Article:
Henry Ostermann, who we talked about in a previous writing, had been piloting convoys for the Army up and down the east coast in the winter of 1917, during World War I. He was also serving as Field Secretary for the Lincoln Highway Association and merged his two occupations into one idea for the convoy.

In “A Picture of Progress on the Lincoln Way”, published by The Lincoln Highway Association (LHA) in 1920, the LHA  officers and the General Staff in Washington held a conference in June 1919 to discuss convoy details. The success of the run was due to the LHA supplying accurate data to the Army as a “result of its years of study of trans-continental  highway conditions, and of the co-operation given to the Motor Transport Corps, not only by the Headquarters of the Lincoln Highway Association, but by the consular representatives all along the line between the two coasts. The spirit with which the undertaking was met by the general public and the highway officials at every point along the route, was also invaluable to the project.”

The 1919 Army Convoy taking a break in Tama, Iowa. LHA Archive, Transportation History Collection, Special Collections, University of Michigan

The Route and Key Personnel 

On July 7, 1919, send-off ceremonies were attended by high ranking United States officials, including Secretary of War Baker; General Marsh, Chief of Staff; and many leading U.S. Senators and Representative. At the conclusion of the celebration, the convoy left from “Zero Milestone” near the south lawn of the White House in Washington, D.C..  A marker stands there yet today to commemorate this historic adventure undertaken by the Army. The convoy left from Washington and caught the Lincoln Highway at Gettysburg, Pennsylvania. (The Lincoln Highway actually begins in Times Square in New York.)

From the LHA, “The convoy, consisting of 72 vehicles, 65 of which were motor trucks of all types used by the Government during the war, with a personnel of 260 men and 35 officers as statisticians and observers for the various branches of service, under the command of Lt. Col. Charles B. McClure and Capt. Bernard McMahan, and led by Field Secretary and Vice-President H.C. Ostermann of the LHA, in the Association’s Packard, traversed the continent, covering a distance of 3310 miles from Washington to San Francisco, in sixty-two days, arriving only four days behind the schedule laid out in Washington before the start.”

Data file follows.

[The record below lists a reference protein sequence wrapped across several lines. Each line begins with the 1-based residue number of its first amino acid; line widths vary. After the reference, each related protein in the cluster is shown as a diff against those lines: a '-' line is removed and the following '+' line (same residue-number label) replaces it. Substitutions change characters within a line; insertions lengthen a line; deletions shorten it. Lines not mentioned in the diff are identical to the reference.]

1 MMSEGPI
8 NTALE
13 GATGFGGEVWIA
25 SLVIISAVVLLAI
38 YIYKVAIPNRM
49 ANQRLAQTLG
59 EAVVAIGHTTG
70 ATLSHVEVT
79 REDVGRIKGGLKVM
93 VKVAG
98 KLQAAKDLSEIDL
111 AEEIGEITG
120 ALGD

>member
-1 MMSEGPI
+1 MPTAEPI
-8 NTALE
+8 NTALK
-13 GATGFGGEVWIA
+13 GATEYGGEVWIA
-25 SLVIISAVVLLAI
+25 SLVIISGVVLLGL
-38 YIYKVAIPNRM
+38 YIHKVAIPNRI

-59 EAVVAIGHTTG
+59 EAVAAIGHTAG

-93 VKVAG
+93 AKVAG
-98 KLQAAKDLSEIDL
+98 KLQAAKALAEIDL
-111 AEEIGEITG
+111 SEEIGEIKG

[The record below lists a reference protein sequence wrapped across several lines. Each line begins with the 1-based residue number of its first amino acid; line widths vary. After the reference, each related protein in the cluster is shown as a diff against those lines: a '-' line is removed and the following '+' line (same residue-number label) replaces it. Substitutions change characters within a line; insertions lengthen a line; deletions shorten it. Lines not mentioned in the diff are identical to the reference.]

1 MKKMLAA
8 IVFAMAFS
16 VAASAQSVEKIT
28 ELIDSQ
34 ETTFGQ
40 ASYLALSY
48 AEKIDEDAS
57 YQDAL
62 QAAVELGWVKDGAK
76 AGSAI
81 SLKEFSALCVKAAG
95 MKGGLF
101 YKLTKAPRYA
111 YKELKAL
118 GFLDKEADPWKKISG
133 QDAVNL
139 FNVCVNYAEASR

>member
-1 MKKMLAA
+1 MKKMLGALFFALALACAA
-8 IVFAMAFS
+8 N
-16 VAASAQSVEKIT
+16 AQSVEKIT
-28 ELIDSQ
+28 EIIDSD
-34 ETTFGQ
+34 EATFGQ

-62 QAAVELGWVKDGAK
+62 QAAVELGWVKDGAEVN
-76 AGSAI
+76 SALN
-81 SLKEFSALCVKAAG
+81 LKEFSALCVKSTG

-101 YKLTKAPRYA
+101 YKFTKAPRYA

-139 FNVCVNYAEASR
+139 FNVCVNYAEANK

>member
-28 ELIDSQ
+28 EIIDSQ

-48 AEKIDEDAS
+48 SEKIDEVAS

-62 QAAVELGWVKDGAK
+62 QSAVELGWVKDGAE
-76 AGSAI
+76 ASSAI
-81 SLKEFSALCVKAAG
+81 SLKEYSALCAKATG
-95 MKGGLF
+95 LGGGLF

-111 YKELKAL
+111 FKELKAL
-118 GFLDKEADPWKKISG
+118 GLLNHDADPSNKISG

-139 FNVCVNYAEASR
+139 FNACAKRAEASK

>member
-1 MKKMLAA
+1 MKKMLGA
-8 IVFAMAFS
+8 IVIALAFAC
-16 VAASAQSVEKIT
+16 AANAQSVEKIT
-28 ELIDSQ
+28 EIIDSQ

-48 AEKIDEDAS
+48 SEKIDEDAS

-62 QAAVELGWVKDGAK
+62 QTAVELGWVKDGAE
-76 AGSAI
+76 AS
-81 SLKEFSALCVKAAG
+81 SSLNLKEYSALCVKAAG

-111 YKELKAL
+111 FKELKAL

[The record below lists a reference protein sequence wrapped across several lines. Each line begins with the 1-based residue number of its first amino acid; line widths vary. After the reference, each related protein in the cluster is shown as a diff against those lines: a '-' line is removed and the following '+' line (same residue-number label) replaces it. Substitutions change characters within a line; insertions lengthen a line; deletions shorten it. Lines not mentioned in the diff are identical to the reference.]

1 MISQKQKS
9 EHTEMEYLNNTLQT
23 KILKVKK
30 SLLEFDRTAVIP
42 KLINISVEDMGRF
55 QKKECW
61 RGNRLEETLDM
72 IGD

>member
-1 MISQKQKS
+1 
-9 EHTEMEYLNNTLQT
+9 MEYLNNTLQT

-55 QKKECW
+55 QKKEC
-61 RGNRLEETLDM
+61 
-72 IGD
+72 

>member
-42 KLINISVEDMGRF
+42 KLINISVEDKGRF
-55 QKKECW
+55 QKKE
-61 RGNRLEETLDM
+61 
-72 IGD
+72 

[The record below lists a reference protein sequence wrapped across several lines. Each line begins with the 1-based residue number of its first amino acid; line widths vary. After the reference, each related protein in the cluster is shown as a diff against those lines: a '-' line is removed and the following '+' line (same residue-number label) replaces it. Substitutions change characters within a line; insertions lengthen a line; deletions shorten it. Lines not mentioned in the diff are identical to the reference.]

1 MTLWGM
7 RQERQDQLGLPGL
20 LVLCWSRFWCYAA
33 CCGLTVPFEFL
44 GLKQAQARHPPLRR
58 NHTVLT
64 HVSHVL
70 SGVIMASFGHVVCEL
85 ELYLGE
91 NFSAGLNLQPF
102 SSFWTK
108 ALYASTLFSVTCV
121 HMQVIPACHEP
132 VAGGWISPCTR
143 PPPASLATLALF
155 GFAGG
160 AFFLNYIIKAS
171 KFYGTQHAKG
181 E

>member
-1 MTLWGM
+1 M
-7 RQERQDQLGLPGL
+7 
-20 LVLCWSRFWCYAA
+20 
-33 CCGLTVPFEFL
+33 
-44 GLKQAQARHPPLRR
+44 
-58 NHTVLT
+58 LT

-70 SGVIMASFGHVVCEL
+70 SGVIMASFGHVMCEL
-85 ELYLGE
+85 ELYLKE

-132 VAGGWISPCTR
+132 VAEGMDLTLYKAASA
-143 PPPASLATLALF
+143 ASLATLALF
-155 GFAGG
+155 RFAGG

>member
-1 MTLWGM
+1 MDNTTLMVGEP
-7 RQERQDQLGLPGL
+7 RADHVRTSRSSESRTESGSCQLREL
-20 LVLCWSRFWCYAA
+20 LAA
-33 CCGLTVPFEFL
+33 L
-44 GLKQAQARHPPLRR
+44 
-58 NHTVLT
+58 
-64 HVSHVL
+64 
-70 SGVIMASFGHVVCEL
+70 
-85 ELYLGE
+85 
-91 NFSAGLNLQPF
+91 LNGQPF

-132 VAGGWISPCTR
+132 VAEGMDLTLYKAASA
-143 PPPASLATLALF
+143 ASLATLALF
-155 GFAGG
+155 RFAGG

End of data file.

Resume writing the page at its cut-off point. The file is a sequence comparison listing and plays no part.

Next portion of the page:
A young Lt.Col. Dwight Eisenhower was one of the men on this trip. He caught up with the convoy at the first overnight location in Frederick. Maryland. He wrote about his experience and his report is on file at his Presidential Library and Museum in Abilene, Kansas.  https://www.eisenhower.archives.gov.  

Washing dust from a 1919 Army Convoy vehicle in Cedar Rapids. LHA Archives, Transportation History Collection, Special Collections Library, University of Michigan

What the Convoy Taught Us

Eisenhower found most of the drivers in need of additional training and, as with the rest of the convoy leaders, felt the nation’s roads to be lacking. In the Eastern United States, they were often paved but sometimes too narrow for the large equipment. West of Chicago, roads became graveled. Iowa was lucky because it had not rained which would have turned the unpaved road to “gumbo.” The “Seedling Mile,” a one mile of paved road in Linn County near Cedar Rapids, Marion, and Mount Vernon, was completed just prior to the Convoy. The group did not write about it much. As it was, the ground in Iowa was very dry and the convoy, according to the State Center Enterprise, stretched out for as much as 10 miles. Vehicles were kicking up quite a bit of dust and hindering the men and trucks following them. Nearly one hundred bridges were broken and repaired across the nation, though we have no record of any in Iowa. (Iowa was a leader in bridge building.)

This experience showed that America needed to improve roads and the federal government needed to step in with funding instead of leaving it to the locals and counties to build their own roads. How county secondary road departments, county engineers, Federal Highway Commission, and the Department of Transportation developed is a story all its own- which we will address in a later writing.

1919 Motor Convoy crossing the Lincoln Highway Bridge in Tama, Iowa. LHA Archives, Transportation History Collection, Special Collections Library, University of Michigan

What could have happened in Iowa if it had rained! LHA Archives, Transportation History Collection, Special Collections Library, University of Michigan